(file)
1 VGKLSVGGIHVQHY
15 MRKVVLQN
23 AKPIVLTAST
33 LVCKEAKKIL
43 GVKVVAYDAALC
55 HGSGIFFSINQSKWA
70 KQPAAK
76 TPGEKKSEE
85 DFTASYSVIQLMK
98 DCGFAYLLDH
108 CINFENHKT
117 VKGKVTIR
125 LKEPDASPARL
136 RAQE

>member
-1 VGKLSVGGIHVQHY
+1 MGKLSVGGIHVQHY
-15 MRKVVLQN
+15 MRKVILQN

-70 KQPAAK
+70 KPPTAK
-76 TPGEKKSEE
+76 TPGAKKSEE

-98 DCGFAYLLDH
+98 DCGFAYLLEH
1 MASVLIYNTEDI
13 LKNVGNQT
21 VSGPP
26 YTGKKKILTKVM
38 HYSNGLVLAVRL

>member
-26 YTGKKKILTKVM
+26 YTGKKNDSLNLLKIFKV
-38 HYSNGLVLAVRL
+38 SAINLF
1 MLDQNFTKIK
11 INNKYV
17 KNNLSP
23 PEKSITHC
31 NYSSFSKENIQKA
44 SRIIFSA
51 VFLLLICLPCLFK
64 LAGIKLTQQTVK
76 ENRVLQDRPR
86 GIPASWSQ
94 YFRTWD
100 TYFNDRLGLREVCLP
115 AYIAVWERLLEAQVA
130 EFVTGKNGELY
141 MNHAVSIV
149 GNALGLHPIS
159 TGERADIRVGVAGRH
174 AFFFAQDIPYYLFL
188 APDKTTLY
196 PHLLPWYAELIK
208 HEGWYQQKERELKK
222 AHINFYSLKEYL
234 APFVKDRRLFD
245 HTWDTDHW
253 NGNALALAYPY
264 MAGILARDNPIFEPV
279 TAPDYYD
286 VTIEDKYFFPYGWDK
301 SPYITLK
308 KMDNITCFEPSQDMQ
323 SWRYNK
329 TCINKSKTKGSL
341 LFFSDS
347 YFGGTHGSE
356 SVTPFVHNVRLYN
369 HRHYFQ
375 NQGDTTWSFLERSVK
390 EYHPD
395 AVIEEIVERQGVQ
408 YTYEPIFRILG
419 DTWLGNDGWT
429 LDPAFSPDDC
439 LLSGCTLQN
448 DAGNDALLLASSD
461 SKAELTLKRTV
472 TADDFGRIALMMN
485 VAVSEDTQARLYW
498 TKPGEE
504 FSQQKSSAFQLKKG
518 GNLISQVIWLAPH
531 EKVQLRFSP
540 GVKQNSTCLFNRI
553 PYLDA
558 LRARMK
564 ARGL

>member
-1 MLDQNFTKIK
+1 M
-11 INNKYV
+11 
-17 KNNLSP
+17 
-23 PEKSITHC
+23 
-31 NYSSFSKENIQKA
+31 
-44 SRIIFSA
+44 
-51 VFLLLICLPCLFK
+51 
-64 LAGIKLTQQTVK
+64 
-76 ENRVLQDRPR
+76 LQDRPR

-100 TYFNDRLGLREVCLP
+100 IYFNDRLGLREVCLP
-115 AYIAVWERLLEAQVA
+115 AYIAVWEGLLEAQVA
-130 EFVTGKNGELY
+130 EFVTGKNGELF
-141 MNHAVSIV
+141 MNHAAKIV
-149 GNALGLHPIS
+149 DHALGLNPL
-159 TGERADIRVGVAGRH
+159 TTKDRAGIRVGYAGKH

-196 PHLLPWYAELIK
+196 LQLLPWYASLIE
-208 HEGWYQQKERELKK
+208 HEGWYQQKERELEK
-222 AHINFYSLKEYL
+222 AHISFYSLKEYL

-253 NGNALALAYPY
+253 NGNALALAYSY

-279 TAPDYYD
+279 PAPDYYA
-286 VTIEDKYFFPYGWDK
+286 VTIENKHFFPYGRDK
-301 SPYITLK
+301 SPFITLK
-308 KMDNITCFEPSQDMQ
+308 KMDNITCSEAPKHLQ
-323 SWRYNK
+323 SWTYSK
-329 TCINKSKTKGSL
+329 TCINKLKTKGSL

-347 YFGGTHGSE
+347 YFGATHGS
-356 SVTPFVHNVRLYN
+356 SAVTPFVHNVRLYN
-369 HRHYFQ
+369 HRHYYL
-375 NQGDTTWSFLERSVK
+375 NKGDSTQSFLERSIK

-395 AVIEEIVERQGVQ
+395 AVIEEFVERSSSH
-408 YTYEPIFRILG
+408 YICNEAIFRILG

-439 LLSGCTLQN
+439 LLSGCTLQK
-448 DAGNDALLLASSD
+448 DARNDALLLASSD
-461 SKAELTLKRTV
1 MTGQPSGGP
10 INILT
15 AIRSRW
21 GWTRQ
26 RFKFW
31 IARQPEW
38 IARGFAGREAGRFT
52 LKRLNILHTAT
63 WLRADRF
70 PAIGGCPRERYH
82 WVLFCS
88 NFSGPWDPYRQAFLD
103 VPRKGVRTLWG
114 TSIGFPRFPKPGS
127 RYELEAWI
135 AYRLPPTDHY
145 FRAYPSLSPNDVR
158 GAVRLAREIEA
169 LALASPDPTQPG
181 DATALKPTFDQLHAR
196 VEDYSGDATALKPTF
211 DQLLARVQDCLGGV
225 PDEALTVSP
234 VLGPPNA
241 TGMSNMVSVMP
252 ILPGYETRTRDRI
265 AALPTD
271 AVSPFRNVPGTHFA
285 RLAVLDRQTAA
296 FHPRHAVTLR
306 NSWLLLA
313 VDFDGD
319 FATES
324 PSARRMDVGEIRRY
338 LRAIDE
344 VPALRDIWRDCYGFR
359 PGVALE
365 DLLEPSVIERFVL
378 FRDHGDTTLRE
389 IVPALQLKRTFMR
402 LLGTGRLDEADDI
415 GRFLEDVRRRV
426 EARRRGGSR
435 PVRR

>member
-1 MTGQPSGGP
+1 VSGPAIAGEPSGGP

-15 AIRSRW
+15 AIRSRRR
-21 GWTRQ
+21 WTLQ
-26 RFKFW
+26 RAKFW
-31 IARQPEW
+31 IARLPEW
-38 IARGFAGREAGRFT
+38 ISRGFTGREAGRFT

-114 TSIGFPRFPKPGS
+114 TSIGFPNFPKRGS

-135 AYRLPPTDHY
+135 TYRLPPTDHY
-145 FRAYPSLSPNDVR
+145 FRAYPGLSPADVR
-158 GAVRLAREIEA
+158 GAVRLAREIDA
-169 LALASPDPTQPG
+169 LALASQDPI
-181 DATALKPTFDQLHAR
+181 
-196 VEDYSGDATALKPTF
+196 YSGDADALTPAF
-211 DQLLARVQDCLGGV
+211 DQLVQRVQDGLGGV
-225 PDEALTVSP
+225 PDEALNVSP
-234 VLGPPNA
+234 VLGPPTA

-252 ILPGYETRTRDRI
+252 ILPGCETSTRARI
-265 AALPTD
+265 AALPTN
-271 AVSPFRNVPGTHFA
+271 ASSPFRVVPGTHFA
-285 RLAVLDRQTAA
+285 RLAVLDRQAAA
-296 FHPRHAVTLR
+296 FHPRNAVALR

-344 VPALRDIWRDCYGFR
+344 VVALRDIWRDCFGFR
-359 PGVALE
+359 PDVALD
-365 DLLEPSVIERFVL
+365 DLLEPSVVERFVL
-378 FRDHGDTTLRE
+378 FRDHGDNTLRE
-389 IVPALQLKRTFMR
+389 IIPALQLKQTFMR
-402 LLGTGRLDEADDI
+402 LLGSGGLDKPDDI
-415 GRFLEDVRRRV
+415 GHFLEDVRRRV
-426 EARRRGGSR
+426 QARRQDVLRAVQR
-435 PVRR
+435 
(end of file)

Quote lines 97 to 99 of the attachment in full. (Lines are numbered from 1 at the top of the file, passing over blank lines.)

+17 
-23 PEKSITHC
+23 